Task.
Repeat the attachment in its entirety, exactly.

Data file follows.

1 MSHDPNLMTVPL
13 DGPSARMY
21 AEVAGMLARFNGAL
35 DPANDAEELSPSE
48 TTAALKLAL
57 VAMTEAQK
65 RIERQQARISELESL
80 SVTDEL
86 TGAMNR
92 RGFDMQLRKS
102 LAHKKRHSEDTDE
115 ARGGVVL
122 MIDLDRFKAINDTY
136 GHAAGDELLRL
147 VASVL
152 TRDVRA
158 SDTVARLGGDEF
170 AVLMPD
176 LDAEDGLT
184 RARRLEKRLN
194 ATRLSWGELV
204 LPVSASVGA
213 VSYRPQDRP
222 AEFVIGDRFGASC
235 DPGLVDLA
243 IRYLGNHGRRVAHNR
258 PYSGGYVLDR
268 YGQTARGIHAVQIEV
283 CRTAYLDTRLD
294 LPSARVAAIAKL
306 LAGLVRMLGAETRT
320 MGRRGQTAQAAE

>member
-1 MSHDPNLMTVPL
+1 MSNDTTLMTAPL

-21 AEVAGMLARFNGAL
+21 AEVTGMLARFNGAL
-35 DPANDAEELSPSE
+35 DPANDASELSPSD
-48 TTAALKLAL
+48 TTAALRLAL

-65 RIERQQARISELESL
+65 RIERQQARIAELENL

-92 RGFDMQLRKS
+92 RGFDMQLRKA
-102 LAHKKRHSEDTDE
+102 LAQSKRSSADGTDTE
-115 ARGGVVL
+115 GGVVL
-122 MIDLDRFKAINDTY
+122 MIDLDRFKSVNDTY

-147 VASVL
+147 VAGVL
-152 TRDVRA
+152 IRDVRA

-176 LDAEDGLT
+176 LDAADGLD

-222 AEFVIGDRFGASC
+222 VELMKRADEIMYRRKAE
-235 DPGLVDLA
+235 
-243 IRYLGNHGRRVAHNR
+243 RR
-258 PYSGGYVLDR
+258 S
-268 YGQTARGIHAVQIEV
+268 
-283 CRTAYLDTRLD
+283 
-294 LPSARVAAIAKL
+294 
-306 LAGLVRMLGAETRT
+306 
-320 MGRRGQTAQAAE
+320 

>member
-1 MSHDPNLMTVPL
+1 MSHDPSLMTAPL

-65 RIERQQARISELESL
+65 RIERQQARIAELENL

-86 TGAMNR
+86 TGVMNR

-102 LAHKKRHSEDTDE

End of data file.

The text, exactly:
1 MSHDPNLMTVPL
13 DGPSARMY
21 AEVAGMLARFNGAL
35 DPANDAEELSPSE
48 TTAALKLAL
57 VAMTEAQK
65 RIERQQARISELESL
80 SVTDEL
86 TGAMNR
92 RGFDMQLRKS
102 LAHKKRHSEDTDE
115 ARGGVVL
122 MIDLDRFKAINDTY
136 GHAAGDELLRL
147 VASVL
152 TRDVRA
158 SDTVARLGGDEF
170 AVLMPD
176 LDAEDGLT
184 RARRLEKRLN
194 ATRLSWGELV
204 LPVSASVGA
213 VSYRPQDRP
222 AEFVIGDRFGASC
235 DPGLVDLA
243 IRYLGNHGRRVAHNR
258 PYSGGYVLDR
268 YGQTARGIHAVQIEV
283 CRTAYLDTRLD
294 LPSARVAAIAKL
306 LAGLVRMLGAETRT
320 MGRRGQTAQAAE

>member
-1 MSHDPNLMTVPL
+1 MSNDTTLMTAPL

-21 AEVAGMLARFNGAL
+21 AEVTGMLARFNGAL
-35 DPANDAEELSPSE
+35 DPANDASELSPSD
-48 TTAALKLAL
+48 TTAALRLAL

-65 RIERQQARISELESL
+65 RIERQQARIAELENL

-92 RGFDMQLRKS
+92 RGFDMQLRKA
-102 LAHKKRHSEDTDE
+102 LAQSKRSSADGTDTE
-115 ARGGVVL
+115 GGVVL
-122 MIDLDRFKAINDTY
+122 MIDLDRFKSVNDTY

-147 VASVL
+147 VAGVL
-152 TRDVRA
+152 IRDVRA

-176 LDAEDGLT
+176 LDAADGLD

-222 AEFVIGDRFGASC
+222 VELMKRADEIMYRRKAE
-235 DPGLVDLA
+235 
-243 IRYLGNHGRRVAHNR
+243 RR
-258 PYSGGYVLDR
+258 S
-268 YGQTARGIHAVQIEV
+268 
-283 CRTAYLDTRLD
+283 
-294 LPSARVAAIAKL
+294 
-306 LAGLVRMLGAETRT
+306 
-320 MGRRGQTAQAAE
+320 

>member
-1 MSHDPNLMTVPL
+1 MSHDPSLMTAPL

-65 RIERQQARISELESL
+65 RIERQQARIAELENL

-86 TGAMNR
+86 TGVMNR

-102 LAHKKRHSEDTDE